Five Winter Driving Predicaments

Keep a cool head behind the wheel this winter!

Winter officially begins on December 21, but cold weather, ice and snow often descend upon us well before that date. In 2013, for example, there were major snowfalls as early as November 27 and 28 in Quebec and Ontario (from 10 to 25 cm depending on the region).Driving in these conditions can lead to various dangerous predicaments. Here are a few situations drivers face every year that can usually be avoided.

Running out of gas in a snow storm

It is always advisable to keep at least half a tank of gas in your car, especially during the winter months. This will ensure that you don’t run out of fuel should you be caught in a massive traffic jam due to a storm. You’ll also be happy to have a good reserve of fuel should you find yourself stuck in your car in an isolated area. You’ll be able to stay warm by running the engine for 10 minutes every hour, while being sure to open a window a little to prevent any build-up of carbon monoxide. So, fill up on gas regularly this winter!

Driving a mobile igloo

The day after a snow fall, you’re guaranteed to see at least a few mobile igloos on the roads. The drivers of these snow covered cars strain to see out of the small spots on their windshields that their wipers have managed to clear. Be advised: every year the police are on the lookout for mobile igloos! A driver whose license plate is hidden by snow can receive a $30-$85 fine*, while a snow-covered windshield can cost you $85-$300**. More importantly, it’s downright dangerous to drive when your view is obstructed. Spend a little time with a good snow brush and you can wipe that particular predicament off the list.

Waiting for the snow to fall before having your winter tires installed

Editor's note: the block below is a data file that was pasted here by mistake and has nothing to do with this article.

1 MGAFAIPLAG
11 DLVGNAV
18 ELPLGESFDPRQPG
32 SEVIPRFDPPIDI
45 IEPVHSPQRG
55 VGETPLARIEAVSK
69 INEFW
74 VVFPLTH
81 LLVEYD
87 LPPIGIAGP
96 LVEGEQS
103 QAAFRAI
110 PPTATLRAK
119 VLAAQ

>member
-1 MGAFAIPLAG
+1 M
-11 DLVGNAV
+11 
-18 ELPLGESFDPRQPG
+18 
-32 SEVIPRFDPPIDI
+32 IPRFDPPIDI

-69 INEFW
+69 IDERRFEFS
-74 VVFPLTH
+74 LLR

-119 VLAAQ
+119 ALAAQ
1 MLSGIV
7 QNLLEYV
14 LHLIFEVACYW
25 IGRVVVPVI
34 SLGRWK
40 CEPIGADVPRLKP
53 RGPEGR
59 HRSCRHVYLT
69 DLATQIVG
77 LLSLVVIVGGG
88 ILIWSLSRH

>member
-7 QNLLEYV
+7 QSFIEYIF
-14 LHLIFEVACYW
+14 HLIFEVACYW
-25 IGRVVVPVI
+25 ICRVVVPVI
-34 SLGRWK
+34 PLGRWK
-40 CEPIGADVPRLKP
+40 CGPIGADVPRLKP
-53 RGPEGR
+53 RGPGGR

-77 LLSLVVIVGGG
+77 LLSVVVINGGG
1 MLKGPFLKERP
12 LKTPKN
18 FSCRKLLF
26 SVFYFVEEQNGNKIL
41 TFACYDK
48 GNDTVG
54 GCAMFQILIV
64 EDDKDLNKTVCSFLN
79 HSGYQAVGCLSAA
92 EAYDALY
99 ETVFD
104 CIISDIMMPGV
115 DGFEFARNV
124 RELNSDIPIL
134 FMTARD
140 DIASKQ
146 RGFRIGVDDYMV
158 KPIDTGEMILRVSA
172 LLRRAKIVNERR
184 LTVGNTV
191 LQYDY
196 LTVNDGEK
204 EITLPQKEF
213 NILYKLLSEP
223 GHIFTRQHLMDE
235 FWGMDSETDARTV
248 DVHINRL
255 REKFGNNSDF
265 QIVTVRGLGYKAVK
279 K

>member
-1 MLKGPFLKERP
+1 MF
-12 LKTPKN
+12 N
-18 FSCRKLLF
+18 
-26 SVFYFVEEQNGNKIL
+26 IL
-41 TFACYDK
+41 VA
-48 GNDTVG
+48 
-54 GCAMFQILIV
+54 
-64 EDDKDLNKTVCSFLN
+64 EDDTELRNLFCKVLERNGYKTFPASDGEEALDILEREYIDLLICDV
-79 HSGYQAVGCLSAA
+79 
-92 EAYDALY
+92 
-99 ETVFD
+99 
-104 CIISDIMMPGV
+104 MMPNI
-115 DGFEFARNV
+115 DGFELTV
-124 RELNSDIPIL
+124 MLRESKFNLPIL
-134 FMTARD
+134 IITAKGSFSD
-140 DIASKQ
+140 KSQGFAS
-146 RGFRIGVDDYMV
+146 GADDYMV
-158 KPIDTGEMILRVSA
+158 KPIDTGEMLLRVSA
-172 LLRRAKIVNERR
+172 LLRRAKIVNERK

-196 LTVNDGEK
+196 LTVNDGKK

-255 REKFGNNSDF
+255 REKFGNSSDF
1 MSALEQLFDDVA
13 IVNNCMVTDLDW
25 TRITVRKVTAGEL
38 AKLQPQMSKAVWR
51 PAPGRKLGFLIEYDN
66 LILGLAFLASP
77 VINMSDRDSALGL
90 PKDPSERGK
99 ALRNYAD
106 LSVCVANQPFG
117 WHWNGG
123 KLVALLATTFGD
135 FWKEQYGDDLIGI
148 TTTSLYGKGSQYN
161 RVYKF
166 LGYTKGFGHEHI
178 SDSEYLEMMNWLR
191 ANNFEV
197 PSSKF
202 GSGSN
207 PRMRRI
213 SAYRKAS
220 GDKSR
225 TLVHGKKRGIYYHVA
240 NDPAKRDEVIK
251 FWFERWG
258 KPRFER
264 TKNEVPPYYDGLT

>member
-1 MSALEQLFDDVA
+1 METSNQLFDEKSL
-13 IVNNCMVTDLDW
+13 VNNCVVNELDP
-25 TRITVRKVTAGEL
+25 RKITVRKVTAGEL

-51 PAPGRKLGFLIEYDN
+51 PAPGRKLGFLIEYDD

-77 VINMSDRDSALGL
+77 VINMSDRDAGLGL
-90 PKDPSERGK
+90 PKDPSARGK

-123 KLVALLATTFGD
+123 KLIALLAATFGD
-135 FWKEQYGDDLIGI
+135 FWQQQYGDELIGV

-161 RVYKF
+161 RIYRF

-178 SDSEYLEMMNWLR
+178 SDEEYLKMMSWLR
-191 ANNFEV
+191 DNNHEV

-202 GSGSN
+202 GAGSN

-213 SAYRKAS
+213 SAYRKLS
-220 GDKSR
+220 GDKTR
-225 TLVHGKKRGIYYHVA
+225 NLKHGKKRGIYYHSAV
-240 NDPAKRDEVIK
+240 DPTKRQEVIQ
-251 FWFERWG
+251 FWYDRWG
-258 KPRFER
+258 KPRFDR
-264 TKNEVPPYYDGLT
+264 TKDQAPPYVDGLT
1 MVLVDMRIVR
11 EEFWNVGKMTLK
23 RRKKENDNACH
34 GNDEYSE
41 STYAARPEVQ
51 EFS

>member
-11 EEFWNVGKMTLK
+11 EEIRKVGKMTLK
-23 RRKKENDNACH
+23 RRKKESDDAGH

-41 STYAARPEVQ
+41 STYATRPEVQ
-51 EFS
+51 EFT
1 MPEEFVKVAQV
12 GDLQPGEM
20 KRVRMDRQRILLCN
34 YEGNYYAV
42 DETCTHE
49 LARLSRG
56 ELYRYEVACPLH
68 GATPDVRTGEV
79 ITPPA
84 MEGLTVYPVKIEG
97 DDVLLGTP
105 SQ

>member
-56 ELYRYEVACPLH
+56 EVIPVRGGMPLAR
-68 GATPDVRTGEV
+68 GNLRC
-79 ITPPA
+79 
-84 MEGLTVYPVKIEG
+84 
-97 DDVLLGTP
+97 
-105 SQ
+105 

Although snow tires are not required by law in Ontario, they have been mandatory in Quebec since 2008, where the Highway Safety Code specifies that all licensed taxis and passenger vehicles must be equipped with snow tires from December 15 to March 15. While some people get their snow tires installed ahead of time, others wait until the last minute. What if December 15 rolls around and you can’t find a garage to put on your snow tires? You might wind up driving illegally for a while and risk getting fined $200-$300. And what if the first snowstorm hits before December 15 and you have to use your car―will you really feel safe driving? It just makes more sense to plan your trip to the garage in November!

Running short on windshield washer fluid

Let’s say it’s a sunny winter day and the pavement is slushy. The car ahead of you happens to spray your windshield with a mixture of water, snow and abrasive material. You think, no sweat—a good spritz of your washer fluid will take care of the mess hindering your visibility…that is, unless, the reservoir is empty! If this happens, it’s best to play it safe and stop at the nearest service station. Of course, it’s an even better idea to keep a container of windshield washer fluid in your trunk at all times!

Zig-zagging down icy roads 

When it comes to drivers losing control, there’s nothing more dangerous than ice. But sometimes it’s hard to see ice on the road, especially when there are patches of it on a surface that appears dry. Be especially cautious when driving over a bridge or an overpass, and adapt your speed and driving style to the weather conditions.  If ever you feel like you are losing control of your vehicle, don’t attempt any sudden manoeuvres.  Keep your eyes focused on the direction you want your vehicle to go in, not where it seems to be taking you, and turn your steering wheel in that direction. If you want to do some sliding this winter, try a skating rink or a ski hill instead!

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